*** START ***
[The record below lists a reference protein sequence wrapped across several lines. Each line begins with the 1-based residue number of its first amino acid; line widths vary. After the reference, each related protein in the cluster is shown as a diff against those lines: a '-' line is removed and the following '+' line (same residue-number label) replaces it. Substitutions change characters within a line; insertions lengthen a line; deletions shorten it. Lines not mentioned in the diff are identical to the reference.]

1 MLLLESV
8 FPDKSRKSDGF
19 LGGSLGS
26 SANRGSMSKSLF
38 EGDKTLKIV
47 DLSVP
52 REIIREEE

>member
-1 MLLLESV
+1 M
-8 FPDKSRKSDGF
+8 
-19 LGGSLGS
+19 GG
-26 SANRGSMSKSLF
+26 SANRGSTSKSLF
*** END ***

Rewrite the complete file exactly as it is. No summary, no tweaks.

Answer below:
[The record below lists a reference protein sequence wrapped across several lines. Each line begins with the 1-based residue number of its first amino acid; line widths vary. After the reference, each related protein in the cluster is shown as a diff against those lines: a '-' line is removed and the following '+' line (same residue-number label) replaces it. Substitutions change characters within a line; insertions lengthen a line; deletions shorten it. Lines not mentioned in the diff are identical to the reference.]

1 MLLLESV
8 FPDKSRKSDGF
19 LGGSLGS
26 SANRGSMSKSLF
38 EGDKTLKIV
47 DLSVP
52 REIIREEE

>member
-1 MLLLESV
+1 M
-8 FPDKSRKSDGF
+8 
-19 LGGSLGS
+19 GG
-26 SANRGSMSKSLF
+26 SANRGSTSKSLF